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Brady's Run Remembered

Milestones Vol 28. No. 3

by Edwin R. (Ned) Weeber

There have been so many changes that have taken place in our country over the past century. One of the most notable with the increase in our population has been the transition from a rural to an urban and suburban society.

As one who has lived all of these years except the first seventeen 1, as others, have witnessed many of these changes that have touched our lives.

Brady's Run Valley was a rural area and boasted only dirt roads. I recall only one habitable home in the area extending from Fallston borough to the present Route 60 bridge. There was no road in the valley connecting the current Route 51, known as Constitution Boulevard, west from the traffic light at the main entrance to the park at the Ice Arena to Chippewa Township where it intersects Route 60.

This log house stood in Brady's Run Valley and was the home of Sylvia Fay Casey. This could well be the house that Ned Weber refers to in the article.

One access to Brady's Run in those days was by way of Beegle Hill which extended from Fifth Street on Patterson Heights across old Darlington Road and behind the former Beegle estate known as "Heath Manor" (currently the site of Franciscan Manor, assisted living facility) to the valley below at the main entrance of the current park. This road also extended along the base of the hill at the rear of the current trailer park to the bottom of Fallston Hill on old Route 51, providing another access from that area,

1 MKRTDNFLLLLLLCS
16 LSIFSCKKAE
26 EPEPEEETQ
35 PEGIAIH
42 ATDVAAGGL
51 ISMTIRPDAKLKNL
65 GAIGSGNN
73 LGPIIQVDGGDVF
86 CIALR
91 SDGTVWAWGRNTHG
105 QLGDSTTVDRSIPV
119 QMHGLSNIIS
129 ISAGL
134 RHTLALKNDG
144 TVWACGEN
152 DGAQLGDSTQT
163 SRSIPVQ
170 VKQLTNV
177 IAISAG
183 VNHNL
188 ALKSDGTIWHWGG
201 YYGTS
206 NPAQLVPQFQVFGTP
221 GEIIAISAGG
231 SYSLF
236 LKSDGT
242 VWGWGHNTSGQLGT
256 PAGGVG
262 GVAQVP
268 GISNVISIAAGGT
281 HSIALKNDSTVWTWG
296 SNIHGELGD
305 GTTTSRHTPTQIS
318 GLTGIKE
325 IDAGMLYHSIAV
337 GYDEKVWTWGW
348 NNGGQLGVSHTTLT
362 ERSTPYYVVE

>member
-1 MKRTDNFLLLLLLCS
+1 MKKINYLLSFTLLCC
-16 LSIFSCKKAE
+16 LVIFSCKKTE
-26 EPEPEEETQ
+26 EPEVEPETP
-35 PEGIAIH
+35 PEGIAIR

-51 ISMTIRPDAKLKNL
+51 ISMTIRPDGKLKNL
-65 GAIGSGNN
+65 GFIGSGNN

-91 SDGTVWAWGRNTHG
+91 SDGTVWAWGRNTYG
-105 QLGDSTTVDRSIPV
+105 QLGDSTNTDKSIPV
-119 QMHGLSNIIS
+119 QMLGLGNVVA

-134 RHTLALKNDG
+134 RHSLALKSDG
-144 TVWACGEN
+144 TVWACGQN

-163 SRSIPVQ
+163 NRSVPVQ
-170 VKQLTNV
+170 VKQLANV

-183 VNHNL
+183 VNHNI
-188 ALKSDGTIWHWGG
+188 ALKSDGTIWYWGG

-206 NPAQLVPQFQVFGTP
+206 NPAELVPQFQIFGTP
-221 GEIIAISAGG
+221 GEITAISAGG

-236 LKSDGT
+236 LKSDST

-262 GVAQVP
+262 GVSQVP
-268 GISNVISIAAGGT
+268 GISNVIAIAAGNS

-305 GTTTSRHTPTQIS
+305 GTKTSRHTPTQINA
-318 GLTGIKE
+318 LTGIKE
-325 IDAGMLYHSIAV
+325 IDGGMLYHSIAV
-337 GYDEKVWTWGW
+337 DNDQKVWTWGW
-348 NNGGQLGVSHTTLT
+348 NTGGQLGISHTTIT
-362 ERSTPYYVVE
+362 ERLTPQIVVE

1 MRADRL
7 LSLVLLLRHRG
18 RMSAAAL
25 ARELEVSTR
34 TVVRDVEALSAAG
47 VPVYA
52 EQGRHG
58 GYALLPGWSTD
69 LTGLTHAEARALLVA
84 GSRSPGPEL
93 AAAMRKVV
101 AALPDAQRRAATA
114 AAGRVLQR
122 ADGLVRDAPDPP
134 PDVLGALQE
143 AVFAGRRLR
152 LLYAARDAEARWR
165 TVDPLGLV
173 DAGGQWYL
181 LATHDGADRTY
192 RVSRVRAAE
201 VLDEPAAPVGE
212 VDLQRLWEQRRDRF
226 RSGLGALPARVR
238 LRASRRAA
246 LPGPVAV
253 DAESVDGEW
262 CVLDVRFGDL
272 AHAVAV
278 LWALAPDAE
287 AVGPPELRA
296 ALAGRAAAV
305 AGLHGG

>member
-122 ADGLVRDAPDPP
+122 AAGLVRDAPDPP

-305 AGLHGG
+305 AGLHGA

The flat area to the south of the current main entrance was reported to be a training ground for soldiers during World War I although no evidence of that remained in the years to follow.

The Brady's Run area generally extended from Coal Pit Hollow Road (or First Hollow), now designated as Wildwood Drive near the south end of the valley to the Box Canyon site of the current rifle range at the northwest end which was named Third Hollow. In the area near the current rifle range was the location of Jack Lee's cabin inhabited by a person who obviously enjoyed the basic life style.

Second Hollow was our designation for the developed area extending from the main entrance of the park to the area of the current Route 60 bridge.

Bridges over Brady's Run were designated as the First Iron Bridge at the main entrance, The Second Iron Bridge to the current Horse Arena and to the hill, leading to Dutch Ridge Road (now closed) . The Third Iron Bridge was located at the western end of the park at the upper end of the lake, near the large Number 1 picnic shelter.

We had several swimming holes that we frequented with names, such as The Forks where the two branches of the Run met, just south of the Ice Arena; Four Foot about 100 yards south of The Forks; another we called "Where the Fishes wear Glasses", when one of the group lost his glasses and they were never recovered. The most noted spot of all, however, was Henny Heeson's, named for a local man who developed it. This swimming hole was located about the center of what is now Brady's Run Lake and due to the now existing dam and water level was accessed several feet below the current road. A diving board was a feature which added to our pleasure.

One of the unique memories was the abandoned two-story log house, located between the main road and the run just south of the bridge to the Horse Arena and the current recycling center. (It may have been that portion of the home shown on page 151 of Beaver County Album #1 by Arnold McMahon and Denver Walton.) We referred to it as the Haunted House. There was also an abandoned deteriorated two-story frame house located at the bottom of the previously mentioned Beegle Hill.

Many hours of pleasure were experienced by the youth and families of this undeveloped pristine area in that period of our lives prior to the construction of Route 51(Constitution Boulevard) through Brady's Run and the development of the park after WWII for the enjoyment of many today.